Heritage Row project vote delayed two more weeks by Ann Arbor City Council
Ryan J. Stanton | AnnArbor.com
A much-anticipated vote on the Heritage Row apartments project was delayed Monday night at the Ann Arbor City Council's first meeting of the month.
Due to a communication snafu between the city clerk's office and The Detroit News, the city failed to publish required notices of Monday's public hearings for Heritage Row in a newspaper of general circulation one week in advance.
Despite Mayor John Hieftje's assurances the vote would be postponed as a result, more than a dozen residents on both sides of the issue took to the podium and spoke for more than 30 minutes.
After the public hearings, the council unanimously postponed a final vote on the site plan and required rezoning until June 21.
Developer Alex de Parry, who sat quietly on the sidelines Monday, has spent three years revising plans for the project, formerly known as City Place. He has appeased city staff with his latest plans, but his attempts to strike a compromise with residents still aren't widely accepted among members of the surrounding Germantown neighborhood.
Several residents said Monday night they think the project is out of scale with the neighborhood and represents a leaking of dense housing outside of the downtown boundaries into a near-downtown residential neighborhood.
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It appears based on interviews during a break in the meeting that de Parry could have a hard time convincing the council the project offers enough benefit to grant a deviation from existing zoning and allow a special Planned Unit Development zoning district.
"While I think this is an improvement over what was proposed before, I'm going to be supporting the historic district for this area, so I don't really believe this will fit in very well with that," Hieftje said. "It'll take some convincing for me to believe that this really is what's needed in that area, and that it meets the PUD standard."
The proposed site plan calls for 79 apartments with 154 bedrooms on a 1.23-acre site on South Fifth Avenue, just south of William Street.
De Parry points out that represents only 10 more bedrooms than allowed under the existing R4C zoning, which would let him have 24 six-bedroom apartments.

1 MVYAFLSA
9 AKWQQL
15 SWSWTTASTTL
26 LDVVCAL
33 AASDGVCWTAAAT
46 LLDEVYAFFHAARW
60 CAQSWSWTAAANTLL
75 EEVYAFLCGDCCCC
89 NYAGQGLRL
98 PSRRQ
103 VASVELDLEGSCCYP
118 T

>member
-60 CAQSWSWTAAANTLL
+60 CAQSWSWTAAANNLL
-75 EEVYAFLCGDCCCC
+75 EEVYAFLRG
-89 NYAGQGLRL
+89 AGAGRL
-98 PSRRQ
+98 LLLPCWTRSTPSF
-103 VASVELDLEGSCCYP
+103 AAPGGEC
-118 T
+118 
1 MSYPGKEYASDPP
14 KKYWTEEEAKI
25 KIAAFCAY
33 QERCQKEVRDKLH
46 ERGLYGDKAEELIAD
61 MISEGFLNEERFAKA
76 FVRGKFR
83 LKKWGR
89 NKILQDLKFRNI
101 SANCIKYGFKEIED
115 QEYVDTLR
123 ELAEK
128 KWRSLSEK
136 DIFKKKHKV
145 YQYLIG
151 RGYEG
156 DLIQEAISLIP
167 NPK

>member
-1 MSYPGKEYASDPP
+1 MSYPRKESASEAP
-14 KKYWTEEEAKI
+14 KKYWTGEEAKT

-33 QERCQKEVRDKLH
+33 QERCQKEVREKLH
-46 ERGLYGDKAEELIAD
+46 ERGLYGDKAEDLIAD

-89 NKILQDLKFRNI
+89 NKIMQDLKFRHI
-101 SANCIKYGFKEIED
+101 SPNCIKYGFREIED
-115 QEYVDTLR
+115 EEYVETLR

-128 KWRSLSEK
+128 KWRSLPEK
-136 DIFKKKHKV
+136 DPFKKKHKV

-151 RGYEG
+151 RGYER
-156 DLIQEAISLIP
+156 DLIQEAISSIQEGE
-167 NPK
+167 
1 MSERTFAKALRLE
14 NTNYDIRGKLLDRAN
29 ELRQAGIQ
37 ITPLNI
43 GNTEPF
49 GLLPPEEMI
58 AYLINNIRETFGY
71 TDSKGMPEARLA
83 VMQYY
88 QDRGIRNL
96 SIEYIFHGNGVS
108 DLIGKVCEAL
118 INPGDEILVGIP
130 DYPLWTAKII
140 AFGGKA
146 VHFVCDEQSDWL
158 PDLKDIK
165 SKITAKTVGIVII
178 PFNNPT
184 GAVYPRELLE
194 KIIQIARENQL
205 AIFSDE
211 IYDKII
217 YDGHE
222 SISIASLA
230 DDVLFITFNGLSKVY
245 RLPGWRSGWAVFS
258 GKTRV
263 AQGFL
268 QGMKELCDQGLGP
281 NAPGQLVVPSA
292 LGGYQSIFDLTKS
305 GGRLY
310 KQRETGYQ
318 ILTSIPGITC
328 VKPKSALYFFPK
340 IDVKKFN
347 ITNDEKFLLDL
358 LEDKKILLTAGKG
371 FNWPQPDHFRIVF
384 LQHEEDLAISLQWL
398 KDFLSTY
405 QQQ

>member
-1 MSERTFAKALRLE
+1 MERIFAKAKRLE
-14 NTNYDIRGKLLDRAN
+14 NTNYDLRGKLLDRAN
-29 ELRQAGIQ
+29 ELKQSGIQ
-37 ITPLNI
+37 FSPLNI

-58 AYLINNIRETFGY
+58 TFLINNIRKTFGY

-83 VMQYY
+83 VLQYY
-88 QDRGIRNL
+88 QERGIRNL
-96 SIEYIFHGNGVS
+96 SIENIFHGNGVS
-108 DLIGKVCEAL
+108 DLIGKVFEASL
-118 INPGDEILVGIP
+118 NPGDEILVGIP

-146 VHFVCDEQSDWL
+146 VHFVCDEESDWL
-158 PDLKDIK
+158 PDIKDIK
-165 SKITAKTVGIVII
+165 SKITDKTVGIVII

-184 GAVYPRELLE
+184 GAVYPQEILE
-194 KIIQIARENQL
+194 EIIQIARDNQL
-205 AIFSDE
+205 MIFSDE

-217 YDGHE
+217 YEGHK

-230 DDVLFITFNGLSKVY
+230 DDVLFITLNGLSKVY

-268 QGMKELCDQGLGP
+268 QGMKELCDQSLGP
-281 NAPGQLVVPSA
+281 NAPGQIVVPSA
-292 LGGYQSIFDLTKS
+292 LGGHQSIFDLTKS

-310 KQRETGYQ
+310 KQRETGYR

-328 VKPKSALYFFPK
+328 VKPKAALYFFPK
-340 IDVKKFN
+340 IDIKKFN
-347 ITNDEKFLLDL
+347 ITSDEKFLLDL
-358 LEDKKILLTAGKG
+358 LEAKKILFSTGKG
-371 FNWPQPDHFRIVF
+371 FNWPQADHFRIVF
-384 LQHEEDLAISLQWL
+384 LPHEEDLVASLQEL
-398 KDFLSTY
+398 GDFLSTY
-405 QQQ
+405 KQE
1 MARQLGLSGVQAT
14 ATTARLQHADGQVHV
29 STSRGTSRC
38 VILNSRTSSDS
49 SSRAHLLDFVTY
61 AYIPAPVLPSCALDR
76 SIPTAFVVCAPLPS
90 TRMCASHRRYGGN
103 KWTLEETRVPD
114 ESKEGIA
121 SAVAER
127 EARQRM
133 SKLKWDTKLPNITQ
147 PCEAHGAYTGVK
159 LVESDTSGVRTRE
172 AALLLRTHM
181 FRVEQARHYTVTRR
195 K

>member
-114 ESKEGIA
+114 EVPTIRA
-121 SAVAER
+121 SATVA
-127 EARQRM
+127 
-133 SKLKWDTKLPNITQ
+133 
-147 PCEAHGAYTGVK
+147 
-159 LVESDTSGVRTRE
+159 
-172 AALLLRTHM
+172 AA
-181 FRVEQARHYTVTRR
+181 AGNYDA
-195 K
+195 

The project calls for historic renovations to seven houses on Fifth Avenue and construction of three new apartment buildings behind those houses.
The site plan shows 12 efficiency apartments, 9 one-bedroom, 43 two-bedroom, 14 three-bedroom and 1 five-bedroom.
In an earlier version of the project, de Parry proposed demolishing the seven homes on the site. But neighbors protested and the city pushed forward with an effort to create a historic district to consider saving the century-old homes. That effort is still in the works, despite de Parry's change in plans to save and restore the homes.
Approval of a historic district would force de Parry to take his project before the city's Historic District Commission, which he and his partners appear likely to challenge.
Newcombe Clark and Jeff Helminski, two other development partners behind the project, wrote in a recent e-mail that they think efforts to create a historic district are specifically targeted at preventing Heritage Row.
"The process to create a historic district has been hastily administered and flawed at its core and there is no fact-based justification for it, but nonetheless, it is still a possibility if council votes for it," they wrote in an e-mail to supporters.
Members of the Germantown Neighborhood Association expect the resolution to establish the historic district to come before the City Council for first reading on June 21. There would be a public hearing at the proposal's second reading in July.